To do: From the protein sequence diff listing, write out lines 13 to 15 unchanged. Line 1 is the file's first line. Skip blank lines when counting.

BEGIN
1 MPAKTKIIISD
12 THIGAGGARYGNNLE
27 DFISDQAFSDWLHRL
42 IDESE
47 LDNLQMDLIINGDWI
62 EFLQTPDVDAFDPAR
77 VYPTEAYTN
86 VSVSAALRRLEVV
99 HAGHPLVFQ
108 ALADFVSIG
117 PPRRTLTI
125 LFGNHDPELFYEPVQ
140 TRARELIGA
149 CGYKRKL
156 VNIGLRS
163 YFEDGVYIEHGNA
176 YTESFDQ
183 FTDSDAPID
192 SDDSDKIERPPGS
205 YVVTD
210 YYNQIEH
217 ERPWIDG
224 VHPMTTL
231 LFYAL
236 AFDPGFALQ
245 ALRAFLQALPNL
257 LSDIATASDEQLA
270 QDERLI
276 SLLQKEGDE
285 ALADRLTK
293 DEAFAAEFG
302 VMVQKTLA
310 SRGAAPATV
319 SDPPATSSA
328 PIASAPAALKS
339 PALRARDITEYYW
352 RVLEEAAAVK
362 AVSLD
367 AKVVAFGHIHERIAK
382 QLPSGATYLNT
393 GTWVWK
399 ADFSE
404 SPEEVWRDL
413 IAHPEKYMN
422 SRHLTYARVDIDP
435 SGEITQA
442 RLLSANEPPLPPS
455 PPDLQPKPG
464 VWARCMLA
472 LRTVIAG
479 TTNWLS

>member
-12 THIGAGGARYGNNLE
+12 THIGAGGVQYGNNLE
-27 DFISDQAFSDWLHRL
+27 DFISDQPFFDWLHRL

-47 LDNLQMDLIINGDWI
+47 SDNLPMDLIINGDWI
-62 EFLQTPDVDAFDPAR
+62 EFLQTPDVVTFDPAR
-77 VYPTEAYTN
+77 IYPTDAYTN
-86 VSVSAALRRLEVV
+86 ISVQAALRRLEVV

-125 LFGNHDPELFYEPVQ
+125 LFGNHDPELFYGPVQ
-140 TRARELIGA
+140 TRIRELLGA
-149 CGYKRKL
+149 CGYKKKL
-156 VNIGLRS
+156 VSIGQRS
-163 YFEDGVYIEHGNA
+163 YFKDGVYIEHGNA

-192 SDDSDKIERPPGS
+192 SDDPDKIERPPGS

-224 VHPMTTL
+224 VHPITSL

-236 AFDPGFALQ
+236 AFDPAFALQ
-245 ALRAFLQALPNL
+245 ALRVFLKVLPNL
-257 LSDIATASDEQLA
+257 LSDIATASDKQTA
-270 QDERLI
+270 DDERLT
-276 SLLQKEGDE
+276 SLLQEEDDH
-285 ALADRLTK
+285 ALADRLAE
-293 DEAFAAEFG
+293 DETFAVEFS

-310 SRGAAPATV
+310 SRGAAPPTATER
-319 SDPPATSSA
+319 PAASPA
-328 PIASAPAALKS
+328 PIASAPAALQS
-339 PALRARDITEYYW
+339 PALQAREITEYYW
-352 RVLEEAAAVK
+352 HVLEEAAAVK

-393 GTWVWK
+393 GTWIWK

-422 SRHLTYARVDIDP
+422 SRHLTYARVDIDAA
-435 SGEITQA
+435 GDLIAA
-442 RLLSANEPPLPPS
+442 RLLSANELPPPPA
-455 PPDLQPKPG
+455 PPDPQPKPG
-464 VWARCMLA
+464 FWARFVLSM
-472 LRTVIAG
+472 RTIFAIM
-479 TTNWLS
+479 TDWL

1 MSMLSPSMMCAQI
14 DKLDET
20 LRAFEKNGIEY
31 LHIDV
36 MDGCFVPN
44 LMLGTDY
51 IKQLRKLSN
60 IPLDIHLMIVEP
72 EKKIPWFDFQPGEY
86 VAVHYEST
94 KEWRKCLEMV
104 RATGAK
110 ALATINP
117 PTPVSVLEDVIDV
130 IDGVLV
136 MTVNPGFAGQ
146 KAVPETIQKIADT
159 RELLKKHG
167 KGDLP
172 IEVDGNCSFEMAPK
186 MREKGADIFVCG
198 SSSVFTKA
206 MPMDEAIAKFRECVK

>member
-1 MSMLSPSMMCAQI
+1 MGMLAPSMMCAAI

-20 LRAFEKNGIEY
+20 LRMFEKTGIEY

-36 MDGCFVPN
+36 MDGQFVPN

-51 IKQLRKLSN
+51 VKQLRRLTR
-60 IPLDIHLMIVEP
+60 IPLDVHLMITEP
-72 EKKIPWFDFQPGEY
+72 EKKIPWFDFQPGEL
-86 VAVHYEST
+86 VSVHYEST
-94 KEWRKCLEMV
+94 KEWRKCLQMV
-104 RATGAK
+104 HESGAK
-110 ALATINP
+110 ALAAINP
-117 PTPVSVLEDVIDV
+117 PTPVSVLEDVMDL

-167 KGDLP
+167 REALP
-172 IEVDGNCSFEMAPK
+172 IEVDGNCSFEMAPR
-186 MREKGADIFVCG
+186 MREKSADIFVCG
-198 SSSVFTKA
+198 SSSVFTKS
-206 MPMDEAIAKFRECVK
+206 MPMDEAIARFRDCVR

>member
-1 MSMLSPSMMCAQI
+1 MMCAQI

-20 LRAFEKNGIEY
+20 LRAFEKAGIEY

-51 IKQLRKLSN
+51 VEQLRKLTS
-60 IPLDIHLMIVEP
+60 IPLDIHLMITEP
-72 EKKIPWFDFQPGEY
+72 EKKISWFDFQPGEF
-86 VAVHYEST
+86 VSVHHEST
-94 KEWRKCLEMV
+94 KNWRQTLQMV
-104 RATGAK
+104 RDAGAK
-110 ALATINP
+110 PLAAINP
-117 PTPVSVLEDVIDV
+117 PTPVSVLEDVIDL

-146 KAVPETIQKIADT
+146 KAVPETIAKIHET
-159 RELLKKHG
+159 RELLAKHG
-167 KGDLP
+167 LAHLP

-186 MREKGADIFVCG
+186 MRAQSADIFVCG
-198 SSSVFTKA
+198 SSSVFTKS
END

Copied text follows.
140 TRARELIGA
149 CGYKRKL
156 VNIGLRS